The first thing I did will listening to Take Care was separate each song into two categories: soft and hard, which I’ve respectively named “Unicorns” and “Assassins”. Overall, the Unicorns: Assassins ratio was 9:8, which is almost even. Of the seventeen tracks that are now available, the softest, most fresh out of the dryer songs were “Marvin’s Room,” Take Care,”and “Good Ones Go.” The standout hard-hitting tracks were “Under Ground Kings” and “Lord Knows,” and “The Ride.”
As far as content is concerned, Drake isn’t reinventing the wheel. He’s still rapping and singing about lost love, the struggles of being in the spotlight, strippers, daddy issues, etc.
What’s a little different here is that Drake is taking more time to address all of the rappers and haters who have something to say. Of course he doesn’t use any names, but he definitely made a statement on “Lord Knows” featuring Rick Ross when he said:
I’m hearing all of the jokes, I know that they tryna push me
I know that showin’ emotion don’t ever mean I’m a pussy
Know that I don’t make music for niggas who don’t get pussy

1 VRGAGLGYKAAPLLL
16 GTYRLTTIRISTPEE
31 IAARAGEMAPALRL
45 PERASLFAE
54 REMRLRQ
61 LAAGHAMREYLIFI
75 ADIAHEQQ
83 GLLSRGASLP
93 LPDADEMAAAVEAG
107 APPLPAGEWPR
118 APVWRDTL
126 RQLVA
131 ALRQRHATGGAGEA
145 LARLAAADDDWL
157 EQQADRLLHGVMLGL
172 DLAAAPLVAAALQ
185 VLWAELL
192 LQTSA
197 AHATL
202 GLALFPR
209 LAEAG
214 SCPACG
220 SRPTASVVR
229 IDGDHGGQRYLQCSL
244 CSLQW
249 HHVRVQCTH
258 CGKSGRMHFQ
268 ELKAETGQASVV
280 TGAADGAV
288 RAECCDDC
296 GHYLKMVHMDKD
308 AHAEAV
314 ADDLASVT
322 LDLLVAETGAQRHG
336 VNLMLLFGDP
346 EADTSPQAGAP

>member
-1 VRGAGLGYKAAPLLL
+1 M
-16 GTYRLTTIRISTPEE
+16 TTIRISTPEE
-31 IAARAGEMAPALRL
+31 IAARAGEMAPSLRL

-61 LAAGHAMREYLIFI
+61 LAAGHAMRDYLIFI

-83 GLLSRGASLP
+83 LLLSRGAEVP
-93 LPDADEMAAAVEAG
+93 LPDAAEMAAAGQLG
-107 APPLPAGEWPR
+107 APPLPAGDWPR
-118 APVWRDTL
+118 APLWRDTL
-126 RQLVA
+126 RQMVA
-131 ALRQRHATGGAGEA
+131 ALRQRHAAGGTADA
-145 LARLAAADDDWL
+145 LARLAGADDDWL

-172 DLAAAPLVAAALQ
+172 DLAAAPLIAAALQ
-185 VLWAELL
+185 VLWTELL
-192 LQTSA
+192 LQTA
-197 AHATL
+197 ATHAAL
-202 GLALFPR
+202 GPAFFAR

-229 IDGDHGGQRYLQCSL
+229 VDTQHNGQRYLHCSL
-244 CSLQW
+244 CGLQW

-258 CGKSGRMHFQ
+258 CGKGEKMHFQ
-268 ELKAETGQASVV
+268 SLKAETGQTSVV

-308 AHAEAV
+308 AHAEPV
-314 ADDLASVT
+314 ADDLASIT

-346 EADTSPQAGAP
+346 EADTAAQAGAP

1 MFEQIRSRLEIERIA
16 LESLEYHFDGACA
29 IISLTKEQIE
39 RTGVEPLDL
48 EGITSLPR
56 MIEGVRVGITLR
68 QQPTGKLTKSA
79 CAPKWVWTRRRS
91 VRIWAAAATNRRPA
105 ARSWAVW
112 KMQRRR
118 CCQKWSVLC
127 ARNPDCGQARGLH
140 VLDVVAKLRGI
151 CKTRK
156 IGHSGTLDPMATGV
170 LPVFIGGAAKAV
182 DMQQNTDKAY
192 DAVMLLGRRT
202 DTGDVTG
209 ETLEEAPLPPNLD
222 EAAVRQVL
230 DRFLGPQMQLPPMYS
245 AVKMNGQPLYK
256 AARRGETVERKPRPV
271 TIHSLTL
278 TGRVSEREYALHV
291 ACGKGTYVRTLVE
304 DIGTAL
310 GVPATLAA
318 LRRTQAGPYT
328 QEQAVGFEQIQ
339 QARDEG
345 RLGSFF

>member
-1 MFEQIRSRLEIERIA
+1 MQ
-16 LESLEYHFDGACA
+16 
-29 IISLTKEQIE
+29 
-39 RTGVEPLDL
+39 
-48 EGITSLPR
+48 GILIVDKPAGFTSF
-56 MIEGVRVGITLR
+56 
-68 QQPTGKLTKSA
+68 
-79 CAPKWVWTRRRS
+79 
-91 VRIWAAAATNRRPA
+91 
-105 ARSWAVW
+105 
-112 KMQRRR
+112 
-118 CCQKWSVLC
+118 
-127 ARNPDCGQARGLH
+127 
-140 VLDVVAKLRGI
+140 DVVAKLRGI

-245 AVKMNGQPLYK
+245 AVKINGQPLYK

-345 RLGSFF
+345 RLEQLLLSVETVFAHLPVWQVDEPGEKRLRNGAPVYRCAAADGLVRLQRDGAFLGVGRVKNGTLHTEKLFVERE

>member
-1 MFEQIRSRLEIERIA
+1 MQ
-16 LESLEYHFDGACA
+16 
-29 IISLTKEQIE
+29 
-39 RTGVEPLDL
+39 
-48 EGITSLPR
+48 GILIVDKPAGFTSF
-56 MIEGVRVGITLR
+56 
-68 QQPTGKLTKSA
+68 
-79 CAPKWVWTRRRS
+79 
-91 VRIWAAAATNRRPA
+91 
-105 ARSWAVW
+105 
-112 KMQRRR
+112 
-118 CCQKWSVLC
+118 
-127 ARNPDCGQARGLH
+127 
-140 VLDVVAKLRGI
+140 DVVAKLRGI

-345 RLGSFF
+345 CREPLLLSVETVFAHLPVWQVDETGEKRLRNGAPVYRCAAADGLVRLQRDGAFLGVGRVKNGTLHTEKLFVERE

So those are the ones I count on to diss me or overlook me
The order of the tracks on an album is arguably more important than the tracks themselves when judging the overall opinion of the project. Take Care is very unique in that Drake takes listeners through an emotional rollercoaster of sorts, going back and forth between deep, personal tracks and the bass-thumping tracks suited best for parties.
The album begins with “Over My Dead Body,” a signature track that makes a statement asserting that he’s the best in the game, and then transitions into “Shot For Me,” which seems like a present day version of his 2007 song “Replacement Girl.”
After shouting out his exes, he turns to the hit single “Headlines” and takes us through “Crew Love” a song dedicated to his entourage who he thanks for always having his back. Next, he and Rihanna create a tropical, dance vibe that will undoubtedly be played at gay clubs everywhere (no shade, just truth).
After Drake drunk-dials his ex on the radio favorite “Marvin’s Room,” Kendrick Lamar blesses the album with an incredible verse about his relationship with Drizzy.
The ballads and love songs continue up until the fifteenth track, “Look What You’ve Done,” takes a moment to thank the women in his family that made him the man he is today. Practice, perhaps the most surprising song on the album, is a clever cover of Juvenile’s “Back That Ass Up,” which is sure to set clubs ablaze across the country.